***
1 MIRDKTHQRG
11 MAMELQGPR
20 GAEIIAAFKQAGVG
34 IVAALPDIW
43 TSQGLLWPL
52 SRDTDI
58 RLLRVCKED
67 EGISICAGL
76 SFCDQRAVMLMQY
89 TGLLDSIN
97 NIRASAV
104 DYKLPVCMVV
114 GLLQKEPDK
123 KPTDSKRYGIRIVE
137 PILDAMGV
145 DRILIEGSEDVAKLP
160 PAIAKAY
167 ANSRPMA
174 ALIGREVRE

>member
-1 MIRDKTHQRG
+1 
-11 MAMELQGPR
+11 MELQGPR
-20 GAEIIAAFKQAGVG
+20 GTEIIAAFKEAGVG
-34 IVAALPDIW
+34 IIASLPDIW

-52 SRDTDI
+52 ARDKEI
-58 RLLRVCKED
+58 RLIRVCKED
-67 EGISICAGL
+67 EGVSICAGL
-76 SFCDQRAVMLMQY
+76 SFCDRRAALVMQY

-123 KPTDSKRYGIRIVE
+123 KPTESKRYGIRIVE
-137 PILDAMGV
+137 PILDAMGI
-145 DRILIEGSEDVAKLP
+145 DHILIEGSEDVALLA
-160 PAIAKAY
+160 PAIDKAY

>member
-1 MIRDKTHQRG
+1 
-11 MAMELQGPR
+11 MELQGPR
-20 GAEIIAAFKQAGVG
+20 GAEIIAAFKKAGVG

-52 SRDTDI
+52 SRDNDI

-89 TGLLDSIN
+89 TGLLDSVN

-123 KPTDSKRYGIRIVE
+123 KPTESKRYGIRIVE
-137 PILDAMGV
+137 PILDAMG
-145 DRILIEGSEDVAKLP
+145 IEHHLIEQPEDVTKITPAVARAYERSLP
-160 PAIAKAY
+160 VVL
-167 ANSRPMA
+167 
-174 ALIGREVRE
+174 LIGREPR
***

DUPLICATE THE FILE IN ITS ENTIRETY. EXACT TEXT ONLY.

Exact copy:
1 MIRDKTHQRG
11 MAMELQGPR
20 GAEIIAAFKQAGVG
34 IVAALPDIW
43 TSQGLLWPL
52 SRDTDI
58 RLLRVCKED
67 EGISICAGL
76 SFCDQRAVMLMQY
89 TGLLDSIN
97 NIRASAV
104 DYKLPVCMVV
114 GLLQKEPDK
123 KPTDSKRYGIRIVE
137 PILDAMGV
145 DRILIEGSEDVAKLP
160 PAIAKAY
167 ANSRPMA
174 ALIGREVRE

>member
-1 MIRDKTHQRG
+1 
-11 MAMELQGPR
+11 MELQGPR
-20 GAEIIAAFKQAGVG
+20 GTEIIAAFKEAGVG
-34 IVAALPDIW
+34 IIASLPDIW

-52 SRDTDI
+52 ARDKEI
-58 RLLRVCKED
+58 RLIRVCKED
-67 EGISICAGL
+67 EGVSICAGL
-76 SFCDQRAVMLMQY
+76 SFCDRRAALVMQY

-123 KPTDSKRYGIRIVE
+123 KPTESKRYGIRIVE
-137 PILDAMGV
+137 PILDAMGI
-145 DRILIEGSEDVAKLP
+145 DHILIEGSEDVALLA
-160 PAIAKAY
+160 PAIDKAY

>member
-1 MIRDKTHQRG
+1 
-11 MAMELQGPR
+11 MELQGPR
-20 GAEIIAAFKQAGVG
+20 GAEIIAAFKKAGVG

-52 SRDTDI
+52 SRDNDI

-89 TGLLDSIN
+89 TGLLDSVN

-123 KPTDSKRYGIRIVE
+123 KPTESKRYGIRIVE
-137 PILDAMGV
+137 PILDAMG
-145 DRILIEGSEDVAKLP
+145 IEHHLIEQPEDVTKITPAVARAYERSLP
-160 PAIAKAY
+160 VVL
-167 ANSRPMA
+167 
-174 ALIGREVRE
+174 LIGREPR